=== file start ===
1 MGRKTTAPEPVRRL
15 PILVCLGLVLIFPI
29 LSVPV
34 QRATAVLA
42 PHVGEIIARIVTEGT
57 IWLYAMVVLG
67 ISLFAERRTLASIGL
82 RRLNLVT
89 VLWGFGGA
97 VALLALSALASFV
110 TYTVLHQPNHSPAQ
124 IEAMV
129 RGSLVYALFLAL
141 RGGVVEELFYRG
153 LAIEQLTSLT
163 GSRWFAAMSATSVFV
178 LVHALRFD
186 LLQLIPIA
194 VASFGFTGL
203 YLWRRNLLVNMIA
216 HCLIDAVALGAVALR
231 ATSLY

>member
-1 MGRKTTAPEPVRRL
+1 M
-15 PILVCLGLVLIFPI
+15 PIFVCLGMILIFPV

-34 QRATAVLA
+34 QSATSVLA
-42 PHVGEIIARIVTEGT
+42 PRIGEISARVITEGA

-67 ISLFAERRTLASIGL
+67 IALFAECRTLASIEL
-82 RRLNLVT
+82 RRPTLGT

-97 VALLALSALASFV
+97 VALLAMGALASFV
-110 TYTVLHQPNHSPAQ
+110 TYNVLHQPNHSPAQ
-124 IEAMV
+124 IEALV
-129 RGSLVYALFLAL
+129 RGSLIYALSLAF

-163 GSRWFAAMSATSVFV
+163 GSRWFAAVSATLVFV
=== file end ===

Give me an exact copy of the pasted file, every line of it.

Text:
1 MGRKTTAPEPVRRL
15 PILVCLGLVLIFPI
29 LSVPV
34 QRATAVLA
42 PHVGEIIARIVTEGT
57 IWLYAMVVLG
67 ISLFAERRTLASIGL
82 RRLNLVT
89 VLWGFGGA
97 VALLALSALASFV
110 TYTVLHQPNHSPAQ
124 IEAMV
129 RGSLVYALFLAL
141 RGGVVEELFYRG
153 LAIEQLTSLT
163 GSRWFAAMSATSVFV
178 LVHALRFD
186 LLQLIPIA
194 VASFGFTGL
203 YLWRRNLLVNMIA
216 HCLIDAVALGAVALR
231 ATSLY

>member
-1 MGRKTTAPEPVRRL
+1 M
-15 PILVCLGLVLIFPI
+15 PIFVCLGMILIFPV

-34 QRATAVLA
+34 QSATSVLA
-42 PHVGEIIARIVTEGT
+42 PRIGEISARVITEGA

-67 ISLFAERRTLASIGL
+67 IALFAECRTLASIEL
-82 RRLNLVT
+82 RRPTLGT

-97 VALLALSALASFV
+97 VALLAMGALASFV
-110 TYTVLHQPNHSPAQ
+110 TYNVLHQPNHSPAQ
-124 IEAMV
+124 IEALV
-129 RGSLVYALFLAL
+129 RGSLIYALSLAF

-163 GSRWFAAMSATSVFV
+163 GSRWFAAVSATLVFV